Once abundant in the greater Miami area and the Florida Keys, these endangered butterflies are now limited primarily to Biscayne National Park. The Schaus’ population has rebounded significantly due in part to University of Florida conservation efforts and breeding programs.


Schaus’ Swallowtail (Heraclides aristodemus ponceanus)
From Miami-Dade Co., Florida, 1970s




The critically endangered Schaus’ Swallowtail is a large, iconic butterfly found in South Florida. Additional subspecies occur in the Bahamas, Cuba and Hispaniola. Historically, the butterfly inhabited dense upland forests called tropical hardwood hammocks from the greater Miami area south through the Florida Keys. Habitat loss and fragmentation over the past century have led to severe population declines and range reductions.

Prompted by the significant declines, the Schaus’ Swallowtail was listed as federally threatened in 1976, being the first insect listed under the Endangered Species Act along with the Bahamian Swallowtail. This status was later elevated to endangered in 1984.

The devastating impact of Hurricane Andrew in 1992 further reduced population numbers. Today, Schaus’ Swallowtail is restricted to only a few remaining sites in the northern Florida Keys, making it one of the rarest butterflies in the U.S. and our only federally listed swallowtail. Although small numbers occur on northern Key Largo, the main population stronghold resides on the islands of Biscayne National Park.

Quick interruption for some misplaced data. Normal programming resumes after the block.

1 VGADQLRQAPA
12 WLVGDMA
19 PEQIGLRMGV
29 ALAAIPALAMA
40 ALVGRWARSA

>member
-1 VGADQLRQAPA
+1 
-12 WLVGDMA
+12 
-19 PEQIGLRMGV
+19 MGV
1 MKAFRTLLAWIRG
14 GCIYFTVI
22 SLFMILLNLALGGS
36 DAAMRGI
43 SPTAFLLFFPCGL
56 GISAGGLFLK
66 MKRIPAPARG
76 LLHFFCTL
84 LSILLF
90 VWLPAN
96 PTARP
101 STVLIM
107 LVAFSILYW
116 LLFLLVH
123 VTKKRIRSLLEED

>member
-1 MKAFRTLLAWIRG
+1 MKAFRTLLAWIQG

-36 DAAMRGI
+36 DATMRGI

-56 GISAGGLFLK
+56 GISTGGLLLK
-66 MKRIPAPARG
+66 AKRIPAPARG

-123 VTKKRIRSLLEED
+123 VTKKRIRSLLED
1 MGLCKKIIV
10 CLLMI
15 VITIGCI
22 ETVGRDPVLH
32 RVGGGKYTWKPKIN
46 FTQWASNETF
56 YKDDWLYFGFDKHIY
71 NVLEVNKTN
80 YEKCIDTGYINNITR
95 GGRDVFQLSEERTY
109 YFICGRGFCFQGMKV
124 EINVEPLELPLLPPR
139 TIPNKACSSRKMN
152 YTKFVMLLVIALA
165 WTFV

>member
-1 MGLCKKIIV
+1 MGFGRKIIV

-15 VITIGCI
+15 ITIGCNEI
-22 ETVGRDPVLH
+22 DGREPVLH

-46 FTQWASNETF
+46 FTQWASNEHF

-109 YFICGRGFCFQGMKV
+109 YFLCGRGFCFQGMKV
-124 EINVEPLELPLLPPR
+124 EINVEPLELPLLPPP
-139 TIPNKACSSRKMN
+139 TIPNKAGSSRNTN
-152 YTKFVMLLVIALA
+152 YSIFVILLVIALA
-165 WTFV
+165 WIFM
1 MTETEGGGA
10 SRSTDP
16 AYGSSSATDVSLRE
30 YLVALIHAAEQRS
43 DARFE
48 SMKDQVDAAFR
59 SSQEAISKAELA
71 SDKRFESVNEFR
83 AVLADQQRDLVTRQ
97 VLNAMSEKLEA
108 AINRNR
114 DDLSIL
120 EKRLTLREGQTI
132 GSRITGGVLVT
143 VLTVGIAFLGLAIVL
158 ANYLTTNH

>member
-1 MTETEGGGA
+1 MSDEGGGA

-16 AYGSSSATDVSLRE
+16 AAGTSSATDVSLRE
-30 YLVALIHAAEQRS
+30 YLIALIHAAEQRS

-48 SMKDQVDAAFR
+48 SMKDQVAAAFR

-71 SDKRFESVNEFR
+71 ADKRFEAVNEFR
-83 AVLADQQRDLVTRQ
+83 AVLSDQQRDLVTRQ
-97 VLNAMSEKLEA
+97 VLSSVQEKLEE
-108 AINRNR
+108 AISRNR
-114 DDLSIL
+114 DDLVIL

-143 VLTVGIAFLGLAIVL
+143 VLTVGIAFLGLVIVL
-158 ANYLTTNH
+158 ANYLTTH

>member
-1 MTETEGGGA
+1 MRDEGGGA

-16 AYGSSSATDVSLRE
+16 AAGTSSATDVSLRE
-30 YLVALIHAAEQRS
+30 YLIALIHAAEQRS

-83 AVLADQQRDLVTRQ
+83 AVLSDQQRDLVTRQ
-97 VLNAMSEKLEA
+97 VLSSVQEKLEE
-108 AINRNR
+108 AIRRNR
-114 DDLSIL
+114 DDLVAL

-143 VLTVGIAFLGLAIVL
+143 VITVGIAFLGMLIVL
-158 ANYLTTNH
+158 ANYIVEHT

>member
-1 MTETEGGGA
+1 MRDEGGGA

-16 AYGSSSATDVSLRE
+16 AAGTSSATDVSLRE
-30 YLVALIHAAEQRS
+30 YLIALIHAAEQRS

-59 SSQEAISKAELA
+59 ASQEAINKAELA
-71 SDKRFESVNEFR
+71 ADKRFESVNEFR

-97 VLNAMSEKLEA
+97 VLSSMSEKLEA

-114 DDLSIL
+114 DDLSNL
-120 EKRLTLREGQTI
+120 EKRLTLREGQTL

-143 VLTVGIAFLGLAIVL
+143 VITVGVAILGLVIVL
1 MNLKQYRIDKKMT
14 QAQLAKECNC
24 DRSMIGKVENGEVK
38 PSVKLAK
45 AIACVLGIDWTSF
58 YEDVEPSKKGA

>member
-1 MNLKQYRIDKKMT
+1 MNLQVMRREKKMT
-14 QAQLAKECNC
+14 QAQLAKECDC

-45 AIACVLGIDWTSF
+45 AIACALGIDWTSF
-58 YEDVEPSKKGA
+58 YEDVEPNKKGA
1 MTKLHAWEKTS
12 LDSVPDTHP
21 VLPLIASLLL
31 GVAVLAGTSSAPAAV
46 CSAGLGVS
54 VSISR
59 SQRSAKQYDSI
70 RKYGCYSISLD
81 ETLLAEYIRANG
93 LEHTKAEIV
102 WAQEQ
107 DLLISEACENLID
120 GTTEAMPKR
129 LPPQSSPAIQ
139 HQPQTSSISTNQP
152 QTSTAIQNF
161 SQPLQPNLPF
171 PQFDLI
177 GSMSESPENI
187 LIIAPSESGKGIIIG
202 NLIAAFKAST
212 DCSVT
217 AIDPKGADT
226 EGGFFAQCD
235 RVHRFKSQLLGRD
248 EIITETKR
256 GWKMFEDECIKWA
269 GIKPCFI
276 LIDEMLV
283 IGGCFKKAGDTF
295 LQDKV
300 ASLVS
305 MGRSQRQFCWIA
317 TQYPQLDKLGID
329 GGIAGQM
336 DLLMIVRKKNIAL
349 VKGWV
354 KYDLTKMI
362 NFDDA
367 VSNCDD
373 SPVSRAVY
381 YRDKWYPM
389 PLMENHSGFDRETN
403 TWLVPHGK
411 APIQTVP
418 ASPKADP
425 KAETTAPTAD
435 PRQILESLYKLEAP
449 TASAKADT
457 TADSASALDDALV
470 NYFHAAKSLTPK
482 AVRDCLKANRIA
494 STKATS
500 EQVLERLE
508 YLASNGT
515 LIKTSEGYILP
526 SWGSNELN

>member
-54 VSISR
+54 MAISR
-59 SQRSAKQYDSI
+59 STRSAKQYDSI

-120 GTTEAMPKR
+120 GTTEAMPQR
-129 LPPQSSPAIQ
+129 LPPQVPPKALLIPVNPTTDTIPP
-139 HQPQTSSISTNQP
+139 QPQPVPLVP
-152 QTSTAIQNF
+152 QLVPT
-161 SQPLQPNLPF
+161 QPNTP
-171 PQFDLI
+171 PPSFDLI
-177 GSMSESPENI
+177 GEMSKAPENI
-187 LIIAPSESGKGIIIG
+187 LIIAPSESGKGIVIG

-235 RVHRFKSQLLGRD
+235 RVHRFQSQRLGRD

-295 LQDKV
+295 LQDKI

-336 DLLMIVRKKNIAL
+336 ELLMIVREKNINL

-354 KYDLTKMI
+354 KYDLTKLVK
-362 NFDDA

The current risk of extinction is thought to be very high, as recent surveys revealed extremely depressed population numbers with a low of only four individuals found range-wide in 2012. In response, collaborative conservation recovery efforts led by the Florida Museum of Natural History are underway. They include regular population monitoring, captive breeding, organism reintroduction and habitat restoration.

Jaret Daniels
Director, McGuire Center for Lepidoptera and Biodiversity*
Florida Museum of Natural History


On display Sept. 23, 2017-Jan. 7, 2018, Rare, Beautiful & Fascinating: 100 Years @FloridaMuseum celebrated the Museum’s rich history. Each Museum collection was asked to contribute its most interesting items and share the stories that make them special. Though the physical exhibit is closed, this companion website remains online, providing an opportunity to experience the Florida Museum’s most treasured specimens.

Exhibit Area: On the Brink

Theme: Success Story

Cover of the All Things Beautiful bookWant to see more? Explore more than 300 breathtaking color photos of plants, animals, fossils and cultural heritage materials from the Florida Museum of Natural History’s collections in the award-winning book All Things Beautiful available from the University Press of Florida.

*This title was accurate at the time the exhibit was on display in 2017. Please visit the collection website to verify current staff and student information.

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